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Summary of Some Human Pathogen-Plant Models and Observations Related to Attachment

Plant-human pathogen model

Lettuce-E.coli O157:H7 (pre- and postharvest)

Tomatoes-S. enterica

Apples-S. enterica Sprouts-S. enterica

Sprouts-E.coli O157:H7

Observations and conclusions

Attachment of human pathogen to edges/grooves of seed coat and root hairs Attachment to stomates and trichomes Cells concentrated at leaf epidermal cell junctions Aggregates on roots and leaves Strain differences in adherence Internalization (45 ^m below surface)

Attachment to roots, stems, leaves, flowers Attachment to stem scar > intact fruit skin Strain differences in survival and growth (adherence?) Viable cells isolated from stem scars up to 49 days after inoculation of fruit and at least 9 days after inoculation of roots Internalization; protection from sanitization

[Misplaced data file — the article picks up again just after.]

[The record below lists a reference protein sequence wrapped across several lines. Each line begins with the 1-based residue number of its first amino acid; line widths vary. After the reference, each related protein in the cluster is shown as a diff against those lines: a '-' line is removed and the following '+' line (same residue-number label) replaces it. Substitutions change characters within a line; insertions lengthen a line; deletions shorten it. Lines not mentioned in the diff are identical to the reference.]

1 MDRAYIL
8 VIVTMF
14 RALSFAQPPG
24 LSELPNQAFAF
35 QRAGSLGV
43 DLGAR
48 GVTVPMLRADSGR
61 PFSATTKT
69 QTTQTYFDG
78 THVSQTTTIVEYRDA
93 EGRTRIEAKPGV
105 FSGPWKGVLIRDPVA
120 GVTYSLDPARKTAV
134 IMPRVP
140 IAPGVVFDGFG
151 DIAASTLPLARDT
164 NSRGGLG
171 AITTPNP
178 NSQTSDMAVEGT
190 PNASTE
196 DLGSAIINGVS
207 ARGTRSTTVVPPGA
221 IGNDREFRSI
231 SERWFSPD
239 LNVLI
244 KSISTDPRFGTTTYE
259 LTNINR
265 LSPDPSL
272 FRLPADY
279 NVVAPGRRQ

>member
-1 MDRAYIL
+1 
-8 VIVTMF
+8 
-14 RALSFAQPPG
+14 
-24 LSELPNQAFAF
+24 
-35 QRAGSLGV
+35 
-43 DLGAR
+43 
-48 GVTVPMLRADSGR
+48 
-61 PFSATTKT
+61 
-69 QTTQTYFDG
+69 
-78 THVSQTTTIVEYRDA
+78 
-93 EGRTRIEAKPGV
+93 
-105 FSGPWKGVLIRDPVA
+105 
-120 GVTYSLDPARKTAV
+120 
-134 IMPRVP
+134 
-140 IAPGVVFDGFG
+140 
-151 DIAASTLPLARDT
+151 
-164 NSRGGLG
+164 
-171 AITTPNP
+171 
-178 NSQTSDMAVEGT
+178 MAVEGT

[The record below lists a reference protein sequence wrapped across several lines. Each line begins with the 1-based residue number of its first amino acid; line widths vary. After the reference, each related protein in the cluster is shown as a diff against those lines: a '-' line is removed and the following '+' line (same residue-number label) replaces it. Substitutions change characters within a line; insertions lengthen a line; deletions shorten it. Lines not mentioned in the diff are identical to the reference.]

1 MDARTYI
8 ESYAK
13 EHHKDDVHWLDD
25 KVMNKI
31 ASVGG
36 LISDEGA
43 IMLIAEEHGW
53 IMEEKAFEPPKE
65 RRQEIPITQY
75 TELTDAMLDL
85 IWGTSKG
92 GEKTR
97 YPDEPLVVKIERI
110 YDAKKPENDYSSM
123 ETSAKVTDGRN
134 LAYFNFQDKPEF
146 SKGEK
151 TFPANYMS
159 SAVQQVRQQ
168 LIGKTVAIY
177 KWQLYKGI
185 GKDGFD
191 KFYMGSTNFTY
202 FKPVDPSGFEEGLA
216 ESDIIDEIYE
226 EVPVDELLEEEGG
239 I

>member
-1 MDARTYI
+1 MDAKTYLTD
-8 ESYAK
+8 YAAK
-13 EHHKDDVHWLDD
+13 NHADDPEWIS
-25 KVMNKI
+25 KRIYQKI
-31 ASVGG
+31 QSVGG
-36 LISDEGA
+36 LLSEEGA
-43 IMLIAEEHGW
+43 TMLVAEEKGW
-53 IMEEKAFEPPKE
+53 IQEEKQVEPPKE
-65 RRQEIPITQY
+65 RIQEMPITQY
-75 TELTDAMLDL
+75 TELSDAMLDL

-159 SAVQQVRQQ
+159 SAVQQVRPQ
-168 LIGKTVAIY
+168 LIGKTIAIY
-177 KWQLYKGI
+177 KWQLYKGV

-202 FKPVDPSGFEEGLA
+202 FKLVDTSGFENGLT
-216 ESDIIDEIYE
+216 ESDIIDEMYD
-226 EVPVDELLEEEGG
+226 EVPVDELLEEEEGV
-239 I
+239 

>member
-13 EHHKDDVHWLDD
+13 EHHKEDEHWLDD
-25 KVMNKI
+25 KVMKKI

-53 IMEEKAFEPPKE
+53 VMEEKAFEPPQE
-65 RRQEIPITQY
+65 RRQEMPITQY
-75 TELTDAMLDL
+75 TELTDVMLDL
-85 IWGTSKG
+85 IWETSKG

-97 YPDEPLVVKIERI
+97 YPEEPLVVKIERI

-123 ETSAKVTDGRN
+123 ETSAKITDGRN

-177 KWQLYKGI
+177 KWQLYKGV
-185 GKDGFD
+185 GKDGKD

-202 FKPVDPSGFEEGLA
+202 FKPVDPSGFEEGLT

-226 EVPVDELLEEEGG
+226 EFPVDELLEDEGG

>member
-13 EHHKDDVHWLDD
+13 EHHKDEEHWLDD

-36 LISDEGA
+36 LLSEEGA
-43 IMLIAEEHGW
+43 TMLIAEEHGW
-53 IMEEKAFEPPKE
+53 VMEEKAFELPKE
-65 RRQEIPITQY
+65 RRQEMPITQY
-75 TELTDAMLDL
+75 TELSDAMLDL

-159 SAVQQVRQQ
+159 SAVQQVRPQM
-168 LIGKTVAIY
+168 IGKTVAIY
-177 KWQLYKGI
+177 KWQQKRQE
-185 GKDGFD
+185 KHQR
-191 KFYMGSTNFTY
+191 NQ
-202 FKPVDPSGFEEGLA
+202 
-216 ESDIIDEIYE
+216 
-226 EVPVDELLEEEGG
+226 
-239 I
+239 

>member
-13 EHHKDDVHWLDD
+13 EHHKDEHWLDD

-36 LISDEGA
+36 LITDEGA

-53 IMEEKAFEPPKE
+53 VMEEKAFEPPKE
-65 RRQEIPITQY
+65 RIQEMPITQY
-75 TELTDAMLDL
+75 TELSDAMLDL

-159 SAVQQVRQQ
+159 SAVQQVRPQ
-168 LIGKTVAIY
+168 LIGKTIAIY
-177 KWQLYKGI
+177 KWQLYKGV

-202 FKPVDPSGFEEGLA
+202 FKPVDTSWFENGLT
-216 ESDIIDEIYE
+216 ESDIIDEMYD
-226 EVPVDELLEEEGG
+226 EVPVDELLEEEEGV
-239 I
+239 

Attachment to stem, calyx, broken skin > intact skin Sanitization less effective when attached to stem, calyx, broken skin

Human pathogen and aerobic bacteria concentrate on damaged seeds Attachment to root hairs and edges of seed coats Tight attachment; hard to sanitize

Human pathogen attached better than 2 of 3 plant epiphytic species Internalization through emerging root hairs (endophytic?)

Minimal attachment to sprout tissue

Nonpathogenic E. coli isolated from cabbage attached to sprouts effectively

Grows well with nutrients in sprout irrigation water


142-144, 212

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